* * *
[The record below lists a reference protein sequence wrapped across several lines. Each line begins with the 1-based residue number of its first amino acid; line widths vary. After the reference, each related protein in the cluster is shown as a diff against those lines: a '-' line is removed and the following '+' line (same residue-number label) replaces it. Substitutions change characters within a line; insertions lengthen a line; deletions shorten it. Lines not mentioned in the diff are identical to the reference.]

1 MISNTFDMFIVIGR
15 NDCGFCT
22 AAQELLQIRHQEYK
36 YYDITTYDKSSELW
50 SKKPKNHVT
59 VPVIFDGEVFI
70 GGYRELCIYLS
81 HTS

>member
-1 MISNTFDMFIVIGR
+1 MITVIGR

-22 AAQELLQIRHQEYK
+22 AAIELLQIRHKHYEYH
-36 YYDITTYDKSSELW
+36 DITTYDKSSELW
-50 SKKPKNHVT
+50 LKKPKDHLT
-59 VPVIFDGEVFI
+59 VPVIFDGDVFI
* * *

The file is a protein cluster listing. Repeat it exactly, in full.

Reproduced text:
[The record below lists a reference protein sequence wrapped across several lines. Each line begins with the 1-based residue number of its first amino acid; line widths vary. After the reference, each related protein in the cluster is shown as a diff against those lines: a '-' line is removed and the following '+' line (same residue-number label) replaces it. Substitutions change characters within a line; insertions lengthen a line; deletions shorten it. Lines not mentioned in the diff are identical to the reference.]

1 MISNTFDMFIVIGR
15 NDCGFCT
22 AAQELLQIRHQEYK
36 YYDITTYDKSSELW
50 SKKPKNHVT
59 VPVIFDGEVFI
70 GGYRELCIYLS
81 HTS

>member
-1 MISNTFDMFIVIGR
+1 MITVIGR

-22 AAQELLQIRHQEYK
+22 AAIELLQIRHKHYEYH
-36 YYDITTYDKSSELW
+36 DITTYDKSSELW
-50 SKKPKNHVT
+50 LKKPKDHLT
-59 VPVIFDGEVFI
+59 VPVIFDGDVFI